Disorders of symbolic functions
Breakdown of symbolic functions[edit | edit source]
Acalkulia[edit | edit source]
Number processing disorder in dominant parietal lobe lesions.
Agraphia[edit | edit source]
It accompanies expressive aphasia. Movement patterns for writing are missing, the own movement of the limbs is not violated. It occurs in the case of a lesion of the dominant parietal lobe.
Agnosia[edit | edit source]
It is a disorder of cognition through the senses.
Tactile agnosia (stereoagnosia)
Impaired recognition of objects by touch. It happens bilaterally. In the case of unilateral involvement (hemiastereognosia), the posterior part of the corpus callosum is affected (tactile gnosia is stored in the parietal lobes, if a part of the corpus callosum is cut, the parietal lobes lose part of the interhemispheric connections). The disease can imitate stereohypesthesia and stereoanesthesia, which arise from lesions of somatosensory structures.
It is very rare. Auditory gnosis is located bilaterally in Heschl's convolutions with many commissural connections. For auditory agnosia, a bilateral lesion of area 41, 42, 22 and the corresponding white matter is therefore necessary. The patient cannot distinguish typical sounds such as the sound of a passing car or the sound of running water.
The patient cannot recognize what is seen, but can identify things by hearing or touch. It is necessary to rule out bilateral elementary lesions of the visual cortex. This is done by means of the blink reflex or an optomotor response involving the area parastriata. The cause of visual agnosia is often heart attacks in the basin of the posterior cerebral artery. A form of visual agnosia is prosoagnosia , when the patient does not recognize faces, but identifies a person by voice.
Inability to read and understand what is written. Basically a special form of visual agnosia. The cause is thrombosis of the left posterior cerebral artery with malacia of the dominant occipital lobe (including the white matter connecting the hemispheres)
The combination of acalculia, agraphia and agnosia is the so-called Gerstmann syndrome . The patient cannot tell the fingers apart and confuses the right and left sides. The patient articulates and understands speech normally. It arises from a lesion of area 39 (gyrus angularis) due to vascular causes or during expansive processes.
Amusia [edit | edit source]
It is characterized by the loss of the ability to communicate using rhythm, tones and melody. Both hemispheres participate in music. In the non-dominant hemisphere, the pitch (frequency) of the tone is encoded. Therefore, when the non-dominant hemisphere is affected, the patient reproduces music monotonously. The more professional and experienced the musician is, the more engaged the dominant hemisphere is.
- Oral - inability to make sounds with the mouth and vocal cords.
- Instrumental - inability to play a musical instrument including tapping out a beat.
- Inability to use notation (editor's note: the author probably means writing the melody into notes from an ideational idea).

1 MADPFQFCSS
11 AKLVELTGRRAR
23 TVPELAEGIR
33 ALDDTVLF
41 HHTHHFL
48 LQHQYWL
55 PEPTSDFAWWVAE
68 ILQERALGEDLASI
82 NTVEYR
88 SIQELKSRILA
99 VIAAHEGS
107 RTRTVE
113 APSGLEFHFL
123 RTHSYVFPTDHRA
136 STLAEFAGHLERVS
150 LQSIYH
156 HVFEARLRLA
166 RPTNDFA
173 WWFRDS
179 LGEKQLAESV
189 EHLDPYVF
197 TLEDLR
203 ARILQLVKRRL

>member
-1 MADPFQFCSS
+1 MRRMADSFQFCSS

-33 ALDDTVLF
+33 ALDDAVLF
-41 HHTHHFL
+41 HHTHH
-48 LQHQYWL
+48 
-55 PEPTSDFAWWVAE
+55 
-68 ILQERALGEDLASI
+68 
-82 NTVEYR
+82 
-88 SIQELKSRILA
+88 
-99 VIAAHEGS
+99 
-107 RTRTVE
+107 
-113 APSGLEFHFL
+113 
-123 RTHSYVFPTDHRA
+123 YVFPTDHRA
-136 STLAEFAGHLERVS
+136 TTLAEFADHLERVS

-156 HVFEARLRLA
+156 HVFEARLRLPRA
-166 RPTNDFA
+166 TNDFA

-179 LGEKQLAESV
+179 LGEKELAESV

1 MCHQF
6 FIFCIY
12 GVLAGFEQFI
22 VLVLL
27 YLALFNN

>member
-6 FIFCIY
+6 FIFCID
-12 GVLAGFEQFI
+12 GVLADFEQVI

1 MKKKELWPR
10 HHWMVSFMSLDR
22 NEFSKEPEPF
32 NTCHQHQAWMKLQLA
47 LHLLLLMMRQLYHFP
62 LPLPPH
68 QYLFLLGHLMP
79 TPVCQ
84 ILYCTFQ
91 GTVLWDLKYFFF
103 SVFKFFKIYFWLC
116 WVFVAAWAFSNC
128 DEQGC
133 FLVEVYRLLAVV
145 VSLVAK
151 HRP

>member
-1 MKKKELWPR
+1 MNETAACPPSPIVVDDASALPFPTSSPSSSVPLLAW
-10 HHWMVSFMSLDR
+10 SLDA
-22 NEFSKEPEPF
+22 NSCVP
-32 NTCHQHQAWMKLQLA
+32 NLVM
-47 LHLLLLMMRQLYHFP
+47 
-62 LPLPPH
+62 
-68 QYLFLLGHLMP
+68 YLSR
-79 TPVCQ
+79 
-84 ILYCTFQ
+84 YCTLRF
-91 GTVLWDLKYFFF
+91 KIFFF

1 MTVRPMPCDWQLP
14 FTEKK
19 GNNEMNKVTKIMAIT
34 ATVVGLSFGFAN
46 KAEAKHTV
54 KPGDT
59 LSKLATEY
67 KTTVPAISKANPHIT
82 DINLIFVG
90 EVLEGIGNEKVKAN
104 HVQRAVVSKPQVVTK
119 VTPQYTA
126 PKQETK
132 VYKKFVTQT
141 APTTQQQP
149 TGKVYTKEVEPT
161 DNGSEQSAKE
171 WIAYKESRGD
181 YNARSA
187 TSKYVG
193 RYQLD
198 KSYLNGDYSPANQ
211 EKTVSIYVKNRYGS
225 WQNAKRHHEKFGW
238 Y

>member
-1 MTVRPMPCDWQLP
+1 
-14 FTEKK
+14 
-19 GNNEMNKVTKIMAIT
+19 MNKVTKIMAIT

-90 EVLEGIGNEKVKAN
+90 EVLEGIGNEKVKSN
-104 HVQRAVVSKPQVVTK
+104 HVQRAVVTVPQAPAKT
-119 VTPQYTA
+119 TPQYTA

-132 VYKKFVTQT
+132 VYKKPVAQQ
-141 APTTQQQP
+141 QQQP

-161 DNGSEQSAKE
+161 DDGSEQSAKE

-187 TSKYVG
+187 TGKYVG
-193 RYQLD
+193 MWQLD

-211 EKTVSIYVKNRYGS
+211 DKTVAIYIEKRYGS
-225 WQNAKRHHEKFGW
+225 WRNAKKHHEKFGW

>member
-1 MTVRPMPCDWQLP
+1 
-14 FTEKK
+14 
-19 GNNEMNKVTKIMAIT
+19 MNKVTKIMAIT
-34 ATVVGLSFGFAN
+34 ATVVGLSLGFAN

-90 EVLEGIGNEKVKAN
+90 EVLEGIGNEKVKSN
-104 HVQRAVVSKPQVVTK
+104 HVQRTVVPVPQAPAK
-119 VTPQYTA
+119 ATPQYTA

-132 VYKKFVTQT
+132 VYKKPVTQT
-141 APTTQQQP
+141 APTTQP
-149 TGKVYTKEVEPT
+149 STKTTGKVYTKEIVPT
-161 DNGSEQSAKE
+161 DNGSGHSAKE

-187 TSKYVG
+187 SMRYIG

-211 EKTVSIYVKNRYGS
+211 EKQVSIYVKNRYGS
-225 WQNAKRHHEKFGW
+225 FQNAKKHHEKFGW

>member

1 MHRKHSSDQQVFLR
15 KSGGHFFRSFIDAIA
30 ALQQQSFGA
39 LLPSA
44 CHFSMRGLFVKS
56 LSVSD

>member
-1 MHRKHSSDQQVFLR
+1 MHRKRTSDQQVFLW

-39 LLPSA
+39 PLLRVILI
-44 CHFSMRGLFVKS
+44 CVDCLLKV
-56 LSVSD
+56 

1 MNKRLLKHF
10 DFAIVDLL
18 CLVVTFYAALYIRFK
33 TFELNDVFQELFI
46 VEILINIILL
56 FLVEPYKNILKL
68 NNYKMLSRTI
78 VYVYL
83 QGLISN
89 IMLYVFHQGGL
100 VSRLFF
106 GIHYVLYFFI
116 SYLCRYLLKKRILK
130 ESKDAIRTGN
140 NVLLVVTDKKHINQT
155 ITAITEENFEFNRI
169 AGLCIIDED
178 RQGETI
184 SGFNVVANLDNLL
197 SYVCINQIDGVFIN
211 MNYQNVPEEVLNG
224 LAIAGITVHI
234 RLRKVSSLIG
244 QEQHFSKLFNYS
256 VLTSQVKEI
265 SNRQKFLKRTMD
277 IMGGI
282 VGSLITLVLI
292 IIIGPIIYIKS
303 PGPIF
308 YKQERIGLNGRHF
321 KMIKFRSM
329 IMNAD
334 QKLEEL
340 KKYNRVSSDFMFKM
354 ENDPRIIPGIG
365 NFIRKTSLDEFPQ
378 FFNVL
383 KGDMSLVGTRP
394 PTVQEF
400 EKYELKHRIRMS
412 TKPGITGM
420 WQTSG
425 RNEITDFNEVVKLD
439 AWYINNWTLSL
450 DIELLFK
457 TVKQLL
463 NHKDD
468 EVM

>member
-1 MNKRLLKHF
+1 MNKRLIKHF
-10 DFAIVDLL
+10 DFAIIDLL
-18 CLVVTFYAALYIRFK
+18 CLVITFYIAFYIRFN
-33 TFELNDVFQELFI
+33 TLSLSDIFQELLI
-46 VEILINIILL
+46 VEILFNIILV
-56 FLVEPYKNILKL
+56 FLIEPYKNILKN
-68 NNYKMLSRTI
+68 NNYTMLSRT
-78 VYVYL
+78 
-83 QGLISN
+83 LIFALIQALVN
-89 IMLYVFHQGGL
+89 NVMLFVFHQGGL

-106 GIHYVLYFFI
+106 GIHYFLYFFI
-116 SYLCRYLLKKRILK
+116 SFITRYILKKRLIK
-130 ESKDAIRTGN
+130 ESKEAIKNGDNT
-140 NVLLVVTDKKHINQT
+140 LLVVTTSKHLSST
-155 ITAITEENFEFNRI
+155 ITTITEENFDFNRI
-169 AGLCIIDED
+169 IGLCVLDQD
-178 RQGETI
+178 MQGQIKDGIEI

- Inability to distinguish pitch.
- Inability to distinguish tone color, sound of instruments and melody.
- Inability to read sheet music.
Apraxia[edit | edit source]
With apraxia, the patient is unable to perform learned, coordinated movements with intact mobility. If we want to perform a targeted movement, we must first have an idea to perform the movement, then a plan to perform it, and then execute the movement. A person with apraxia has a problem in one or more of these steps. More severe forms of apraxia occur with a lesion of the dominant hemisphere, lighter forms with a lesion of the non-dominant hemisphere.
Motor apraxia 
In this apraxia, the plan of how to perform the movement is preserved, but the execution is impaired. This is, for example, bad fastening of buttons or difficulty inserting the key into the lock.
Ideomotor apraxia 
The patient lacks a movement plan. For example, he uses the key in the opposite direction, cannot comb his hair, etc.
Construction apraxia 
The patient cannot assemble cubes, pictures, draw geometric figures, etc. When the lesion is in cooperation with both parietal lobes.
Dressing apraxia 
With a lesion in the cooperation of both parietal lobes.
Ideational apraxia 
The patient does not have a plan or an initial idea for performing the movement. He doesn't understand what we want from him. It is most common in atrophies (Alzheimer's muscle) and deep parieto-occipital white matter lesions. 
Disorders from a lesion of the speech non-dominant hemisphere [edit | edit source]
Left-sided hemiplegia within the neglect syndrome . The patient considers the left limbs to be foreign, belonging to someone else. There is often a conjugate deviation of the eyes and head homolateral to the plegia.
The patient is not aware of his illness, e.g. hemiplegia. Often in extensive encephalomalacia in the non-dominant hemisphere.
Corporis callosi impingement syndrome [edit | edit source]
The corpus callosum is sometimes transected therapeutically in intractable epilepsies. This artificially creates a disconnection syndrome, or split brain syndrome. Each hemisphere works independently, but only the dominant one (mostly the left one) has the ability to communicate verbally or in writing. In reality, it looks like this. The patient is unable to read from the left half of the visual field. After reading tasks from the right visual field, the patient is unable to perform this task with the left limbs.
In children under the age of ten, the consequences are less, for example, impaired orientation in space, dyspraxia, the feeling that the left hand does not belong to the child (alien hand).
Anterior callosotomy induces gross memory disturbances.